We then continued our lion search and FOUND THEM! 4 female and 1 male lion, just lazing the evening away hidden in high grass. We were now running late to return to camp, so started to head back to the main gate. We were getting closer to the main gate when we began hearing a cacophony of sound. Baboons barking hysterically in the trees. We pulled up behind another Land Cruiser and started looking with the spotlight for the problem. The guides quickly found the leopard. The leopard was stalking two impala that were just casually hanging out under the trees. The guides both turned out the spotlights and we waited in the eerie night with the baboons shouting their warnings. Occasionally one of the guides would turn on the spotlight, but point it away, so we could dimly see if the leopard and the impala were still there. The impala eventually drifted off, the leopard watched for a while, then started stalking off in another direction. Our guide reversed up the road for a distance, convinced he knew where the leopard was going to come out from the bush. He was right! The leopard stalked out of the bush and walked past us about 10 – 15 feet away. What an incredible evening!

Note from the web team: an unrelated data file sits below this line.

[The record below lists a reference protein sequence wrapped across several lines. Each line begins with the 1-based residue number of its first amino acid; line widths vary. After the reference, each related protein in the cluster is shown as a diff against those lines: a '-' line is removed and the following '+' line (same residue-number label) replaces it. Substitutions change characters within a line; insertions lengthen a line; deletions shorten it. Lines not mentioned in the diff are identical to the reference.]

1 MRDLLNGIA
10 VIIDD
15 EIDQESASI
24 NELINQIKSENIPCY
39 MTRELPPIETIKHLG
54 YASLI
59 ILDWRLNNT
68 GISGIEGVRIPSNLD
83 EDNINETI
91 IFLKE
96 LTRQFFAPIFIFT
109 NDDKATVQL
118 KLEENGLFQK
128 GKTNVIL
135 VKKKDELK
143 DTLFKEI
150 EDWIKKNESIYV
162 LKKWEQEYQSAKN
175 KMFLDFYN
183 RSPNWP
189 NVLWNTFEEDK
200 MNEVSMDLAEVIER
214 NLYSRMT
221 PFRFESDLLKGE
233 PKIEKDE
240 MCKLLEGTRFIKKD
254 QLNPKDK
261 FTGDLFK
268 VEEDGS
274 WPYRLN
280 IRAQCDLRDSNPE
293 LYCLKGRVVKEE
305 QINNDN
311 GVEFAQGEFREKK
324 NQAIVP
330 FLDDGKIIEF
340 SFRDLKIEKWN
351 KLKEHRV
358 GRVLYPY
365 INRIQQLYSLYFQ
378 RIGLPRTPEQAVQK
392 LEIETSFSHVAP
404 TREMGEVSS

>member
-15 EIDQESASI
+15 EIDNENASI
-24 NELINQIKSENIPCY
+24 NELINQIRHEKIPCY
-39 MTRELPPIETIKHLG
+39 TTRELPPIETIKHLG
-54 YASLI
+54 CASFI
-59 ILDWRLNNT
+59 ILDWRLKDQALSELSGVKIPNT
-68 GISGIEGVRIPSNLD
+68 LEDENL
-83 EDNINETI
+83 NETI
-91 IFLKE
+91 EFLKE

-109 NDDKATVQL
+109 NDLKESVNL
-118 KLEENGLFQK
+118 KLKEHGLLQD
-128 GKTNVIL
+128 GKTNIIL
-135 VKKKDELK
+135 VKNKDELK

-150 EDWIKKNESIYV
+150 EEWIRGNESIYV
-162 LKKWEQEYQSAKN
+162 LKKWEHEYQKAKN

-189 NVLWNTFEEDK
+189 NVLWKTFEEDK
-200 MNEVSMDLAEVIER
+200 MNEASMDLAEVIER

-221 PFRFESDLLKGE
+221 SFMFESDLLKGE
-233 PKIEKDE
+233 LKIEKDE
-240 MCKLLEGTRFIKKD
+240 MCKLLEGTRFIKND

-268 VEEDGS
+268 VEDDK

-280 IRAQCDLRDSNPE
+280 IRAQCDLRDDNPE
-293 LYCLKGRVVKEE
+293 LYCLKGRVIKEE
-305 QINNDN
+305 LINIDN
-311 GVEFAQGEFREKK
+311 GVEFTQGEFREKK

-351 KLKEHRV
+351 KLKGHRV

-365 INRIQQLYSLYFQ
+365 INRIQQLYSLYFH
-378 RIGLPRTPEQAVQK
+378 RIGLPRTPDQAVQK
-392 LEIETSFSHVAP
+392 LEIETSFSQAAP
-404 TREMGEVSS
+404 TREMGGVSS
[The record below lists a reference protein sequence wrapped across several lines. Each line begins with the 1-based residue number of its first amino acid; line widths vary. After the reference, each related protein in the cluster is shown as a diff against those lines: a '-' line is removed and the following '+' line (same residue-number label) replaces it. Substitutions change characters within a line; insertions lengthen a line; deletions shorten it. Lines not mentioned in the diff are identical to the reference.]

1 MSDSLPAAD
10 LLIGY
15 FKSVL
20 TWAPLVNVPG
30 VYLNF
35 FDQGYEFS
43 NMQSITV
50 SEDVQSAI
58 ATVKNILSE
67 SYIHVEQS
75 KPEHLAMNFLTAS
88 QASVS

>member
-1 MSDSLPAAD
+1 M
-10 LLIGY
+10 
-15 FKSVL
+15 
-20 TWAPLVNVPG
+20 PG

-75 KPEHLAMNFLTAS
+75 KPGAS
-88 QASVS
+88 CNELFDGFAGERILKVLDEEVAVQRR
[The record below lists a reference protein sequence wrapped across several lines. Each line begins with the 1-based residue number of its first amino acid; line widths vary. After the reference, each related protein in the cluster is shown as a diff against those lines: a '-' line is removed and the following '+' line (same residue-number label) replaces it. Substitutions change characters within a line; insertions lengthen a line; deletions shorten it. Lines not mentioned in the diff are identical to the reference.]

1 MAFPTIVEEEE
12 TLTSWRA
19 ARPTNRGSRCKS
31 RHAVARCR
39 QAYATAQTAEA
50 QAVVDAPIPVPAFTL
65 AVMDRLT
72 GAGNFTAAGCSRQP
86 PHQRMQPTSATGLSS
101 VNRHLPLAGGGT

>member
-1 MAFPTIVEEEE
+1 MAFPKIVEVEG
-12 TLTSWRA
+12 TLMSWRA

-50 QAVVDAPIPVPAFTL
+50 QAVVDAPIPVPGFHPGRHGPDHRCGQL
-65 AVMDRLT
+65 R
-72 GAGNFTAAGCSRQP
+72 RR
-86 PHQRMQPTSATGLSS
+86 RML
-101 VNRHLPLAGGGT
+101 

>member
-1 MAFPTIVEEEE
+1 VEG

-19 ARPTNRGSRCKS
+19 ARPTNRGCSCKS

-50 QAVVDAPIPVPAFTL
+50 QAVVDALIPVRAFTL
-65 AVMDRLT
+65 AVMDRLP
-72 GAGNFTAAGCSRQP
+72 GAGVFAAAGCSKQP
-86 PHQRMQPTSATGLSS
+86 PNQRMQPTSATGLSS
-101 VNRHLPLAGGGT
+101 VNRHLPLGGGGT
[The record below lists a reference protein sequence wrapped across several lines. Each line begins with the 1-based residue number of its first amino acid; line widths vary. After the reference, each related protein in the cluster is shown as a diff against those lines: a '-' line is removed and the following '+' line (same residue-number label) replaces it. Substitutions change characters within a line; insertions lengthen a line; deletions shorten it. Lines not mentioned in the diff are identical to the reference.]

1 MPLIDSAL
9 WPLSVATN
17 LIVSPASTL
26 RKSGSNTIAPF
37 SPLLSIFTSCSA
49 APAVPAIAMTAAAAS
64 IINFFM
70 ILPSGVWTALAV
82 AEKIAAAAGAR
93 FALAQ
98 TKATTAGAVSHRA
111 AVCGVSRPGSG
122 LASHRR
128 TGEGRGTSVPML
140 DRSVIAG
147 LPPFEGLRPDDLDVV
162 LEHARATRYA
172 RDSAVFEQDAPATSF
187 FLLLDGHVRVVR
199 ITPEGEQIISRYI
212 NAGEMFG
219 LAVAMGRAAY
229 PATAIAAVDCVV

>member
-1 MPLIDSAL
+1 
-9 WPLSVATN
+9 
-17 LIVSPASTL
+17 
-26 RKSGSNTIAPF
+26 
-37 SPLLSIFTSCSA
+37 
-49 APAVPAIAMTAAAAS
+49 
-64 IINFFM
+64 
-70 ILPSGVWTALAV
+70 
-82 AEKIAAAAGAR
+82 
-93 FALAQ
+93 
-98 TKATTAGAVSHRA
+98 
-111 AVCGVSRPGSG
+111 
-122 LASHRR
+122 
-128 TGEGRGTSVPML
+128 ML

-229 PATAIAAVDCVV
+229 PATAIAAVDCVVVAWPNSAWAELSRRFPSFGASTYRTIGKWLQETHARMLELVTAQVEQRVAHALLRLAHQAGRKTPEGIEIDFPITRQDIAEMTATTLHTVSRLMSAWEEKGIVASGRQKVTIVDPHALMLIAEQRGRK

Coming Next: The Invasion
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Aug 26th, 2005, 10:14 AM
  #29
 
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Wow! Walks and drives all sounding great!
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Aug 26th, 2005, 10:32 AM
  #30
 
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excellent report! keep it coming! 53 more days for me!
Dennis
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Aug 26th, 2005, 11:06 AM
  #31
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Coming Next: The Invasion

Back at Kafunta, the staff were delighted for us, knowing that we had hoped for lion or leopard. Dinner had that special, post successful game drive glow. The glow lasted all the way back to my chalet. I floated into the room, got one look and crashed back down to earth. There was a large hairy spider in the room and he was on the INSIDE of the mosquito netting. Can’t imagine why I didn’t get a picture! This monster must have been at least 4 inches across (including legs). The body was probably almost an inch. So I’m standing there trying to figure out what to do. So I put my day pack down on the edge of the mosquito netting (so it didn’t just float out when I tried to swat it), got a book and went inside the net for hand to hand combat. I stood there with the book in my hand thinking that if I missed I might not know where the spider was and now he might be really annoyed. So, I looked at the whistle hanging on the door. Anyone else have that psychological barrier to the whistle? As in, it had better be life threatening if you blow it?